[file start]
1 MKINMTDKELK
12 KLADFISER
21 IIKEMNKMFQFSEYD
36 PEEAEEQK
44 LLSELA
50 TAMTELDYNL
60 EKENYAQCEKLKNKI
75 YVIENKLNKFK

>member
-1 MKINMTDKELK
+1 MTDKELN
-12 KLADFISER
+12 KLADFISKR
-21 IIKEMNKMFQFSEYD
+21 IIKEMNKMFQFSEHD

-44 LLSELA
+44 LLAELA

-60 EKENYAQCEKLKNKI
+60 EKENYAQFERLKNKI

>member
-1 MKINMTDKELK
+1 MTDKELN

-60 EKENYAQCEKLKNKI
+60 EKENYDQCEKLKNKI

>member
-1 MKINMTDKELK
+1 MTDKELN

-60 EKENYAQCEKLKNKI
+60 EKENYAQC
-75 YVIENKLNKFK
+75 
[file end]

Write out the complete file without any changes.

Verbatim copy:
1 MKINMTDKELK
12 KLADFISER
21 IIKEMNKMFQFSEYD
36 PEEAEEQK
44 LLSELA
50 TAMTELDYNL
60 EKENYAQCEKLKNKI
75 YVIENKLNKFK

>member
-1 MKINMTDKELK
+1 MTDKELN
-12 KLADFISER
+12 KLADFISKR
-21 IIKEMNKMFQFSEYD
+21 IIKEMNKMFQFSEHD

-44 LLSELA
+44 LLAELA

-60 EKENYAQCEKLKNKI
+60 EKENYAQFERLKNKI

>member
-1 MKINMTDKELK
+1 MTDKELN

-60 EKENYAQCEKLKNKI
+60 EKENYDQCEKLKNKI

>member
-1 MKINMTDKELK
+1 MTDKELN

-60 EKENYAQCEKLKNKI
+60 EKENYAQC
-75 YVIENKLNKFK
+75 